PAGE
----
TR: Rheidol gorge

Discussion in 'General Fitness' started by Rudi Winter, Apr 17, 2006.

  1. Rudi Winter

    Rudi Winter Guest

    Sunday morning the forecast and the view across Cardigan Bay didn't
    quite match, so I waited until lunchtime to see what the weather was up
    to. In the early afternoon I went to Cwmystwyth at the end of the
    Rheidol hydroelectric road at the exit of the Rheidol gorge. Photos of
    the day's walk are at

    After crossing the Rheidol on a footbridge, I went up through forest to
    Pontarfynach / Devil's Bridge. The path is a little different from the
    OS map but is very clearly waymarked apart from the last signpost before
    the village, which points into someone's back garden. The track of the
    Vale of Rheidol railway is crossed almost at the top of the gorge.

    I left the village southward and went on across the B4574 onto a track
    leading gently up the Mynach valley. It's the Mynach, just before
    merging into the Rheidol, that's crossed by the Devil's bridge, but this
    section of the river is rather calmer, before entering the gorge.

    A bit higher up along the river, the banks are getting rather boggy and
    the river itself gets steeper and has some fine rapids. The bog was
    just serious enough to top up my boots, which were in danger of drying
    out after the bog trotting exercise on Friday... I wasn't sure if there
    was a bridge or ford (the map only shows a right of way crossing the river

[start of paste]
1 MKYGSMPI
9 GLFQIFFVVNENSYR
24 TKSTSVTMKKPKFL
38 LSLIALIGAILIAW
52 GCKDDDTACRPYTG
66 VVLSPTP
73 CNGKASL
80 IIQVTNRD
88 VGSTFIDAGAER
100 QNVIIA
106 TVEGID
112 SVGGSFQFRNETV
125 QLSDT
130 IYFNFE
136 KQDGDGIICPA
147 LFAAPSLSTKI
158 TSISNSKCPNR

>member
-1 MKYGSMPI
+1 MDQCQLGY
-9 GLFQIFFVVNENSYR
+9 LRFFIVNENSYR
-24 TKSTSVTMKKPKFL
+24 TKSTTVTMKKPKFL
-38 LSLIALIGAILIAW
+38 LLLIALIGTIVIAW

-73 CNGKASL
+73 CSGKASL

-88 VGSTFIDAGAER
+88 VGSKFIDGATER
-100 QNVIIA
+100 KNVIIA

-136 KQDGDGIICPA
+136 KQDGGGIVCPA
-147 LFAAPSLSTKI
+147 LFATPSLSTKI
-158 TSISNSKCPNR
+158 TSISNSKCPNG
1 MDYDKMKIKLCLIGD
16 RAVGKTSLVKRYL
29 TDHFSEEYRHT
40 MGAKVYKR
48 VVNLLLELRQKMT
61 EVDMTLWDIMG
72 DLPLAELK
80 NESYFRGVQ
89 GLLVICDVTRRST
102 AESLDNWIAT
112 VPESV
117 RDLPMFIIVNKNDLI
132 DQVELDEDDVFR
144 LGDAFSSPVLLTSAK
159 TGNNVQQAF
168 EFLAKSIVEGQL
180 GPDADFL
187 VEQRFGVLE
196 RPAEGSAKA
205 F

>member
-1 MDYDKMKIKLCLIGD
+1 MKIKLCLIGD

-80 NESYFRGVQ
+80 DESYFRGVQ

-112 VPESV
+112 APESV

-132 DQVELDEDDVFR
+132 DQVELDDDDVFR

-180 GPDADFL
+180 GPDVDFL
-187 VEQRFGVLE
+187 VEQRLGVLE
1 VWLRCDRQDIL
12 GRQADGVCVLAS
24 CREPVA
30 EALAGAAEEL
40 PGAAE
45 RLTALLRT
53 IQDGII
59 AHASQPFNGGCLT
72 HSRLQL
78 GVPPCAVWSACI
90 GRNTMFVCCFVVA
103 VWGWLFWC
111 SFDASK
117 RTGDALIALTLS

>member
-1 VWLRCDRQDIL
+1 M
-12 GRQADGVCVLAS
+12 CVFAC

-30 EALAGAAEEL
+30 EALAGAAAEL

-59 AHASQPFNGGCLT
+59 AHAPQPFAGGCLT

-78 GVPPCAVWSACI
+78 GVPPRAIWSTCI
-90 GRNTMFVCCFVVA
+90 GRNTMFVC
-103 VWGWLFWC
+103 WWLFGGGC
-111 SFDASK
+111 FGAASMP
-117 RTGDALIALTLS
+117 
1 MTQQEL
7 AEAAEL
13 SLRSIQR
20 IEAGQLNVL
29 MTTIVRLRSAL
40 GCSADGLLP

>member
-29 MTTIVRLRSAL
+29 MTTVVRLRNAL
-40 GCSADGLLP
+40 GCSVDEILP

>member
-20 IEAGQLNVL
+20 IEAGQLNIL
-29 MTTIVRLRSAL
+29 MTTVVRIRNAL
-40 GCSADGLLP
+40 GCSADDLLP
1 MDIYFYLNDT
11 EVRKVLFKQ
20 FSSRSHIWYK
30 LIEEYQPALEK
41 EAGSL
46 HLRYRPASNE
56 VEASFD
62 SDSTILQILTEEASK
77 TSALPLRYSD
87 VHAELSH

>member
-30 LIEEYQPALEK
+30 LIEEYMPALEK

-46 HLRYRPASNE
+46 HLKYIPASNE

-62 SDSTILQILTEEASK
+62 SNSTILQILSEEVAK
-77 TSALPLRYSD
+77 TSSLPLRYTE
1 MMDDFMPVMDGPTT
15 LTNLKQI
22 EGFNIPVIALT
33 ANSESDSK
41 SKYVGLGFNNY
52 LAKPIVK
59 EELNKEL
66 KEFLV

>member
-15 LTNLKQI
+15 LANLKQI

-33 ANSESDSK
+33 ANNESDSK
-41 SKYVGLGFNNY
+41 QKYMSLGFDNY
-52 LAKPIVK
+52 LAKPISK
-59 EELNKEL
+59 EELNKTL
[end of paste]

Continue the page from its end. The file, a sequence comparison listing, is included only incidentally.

at SN771776, but that doesn't necessarily mean much of course) and was
    beginning to wonder if it was worthwhile continuing through the quagmire
    given that I might have to come back the same way. But then a couple of
    people and dogs came the other way and brought me the good news about the
    bridge, and I could reassure them that the bog in which we were all standing
    was the worst bit I had encountered so far. Here's a view upstream from
    the footbridge:

    The next section was up Llechwedd Mawr through Forestry Commission land:
    rather eventless but quick progress on wide tracks. The forest extends
    to the top of the ridge, where the view opens back over the rolling
    hills of Ceredigion:

    On the way down, I had a short exchange of views with a farmer's dog,
    but the farmer called it back immediately and successfully. Meeting
    the A4120 at Ysbyty Cynfyn, from where the path descends the Rheidol
    gorge. On the descent, I met a chap who was looking for the bridge.
    When I told him that it's right at the bottom of the gorge, he said he
    wasn't sure he'd be able to make it back up. I hope I didn't scare him
    away, muddy trousers and sharp end of my pole sticking out of my
    rucksack and all that... The views from Parson's bridge up and down the
    gorge are stunning:
    and a huge waterfall can be seen on the way up on the other side:

    After a short section on high ground cutting off the bend of the gorge
    (where there's no space for a path), I went down once more to reach the
    car at Cwmystwyth. Not as wild as on Friday, but an interesting mix of
    farmland, bog, forest, open hillside and gorge, with a bit of local
    history thrown in for good measure.
    Rudi Winter, Aberystwyth, Wales

  2. Rudi Winter

    Rudi Winter Guest

    Rudi Winter <[email protected]> wrote:
    > to. In the early afternoon I went to Cwmystwyth at the end of the


    > car at Cwmystwyth. Not as wild as on Friday, but an interesting mix of

    Ouch! Cwmrheidol of course...
    Rudi Winter, Aberystwyth, Wales
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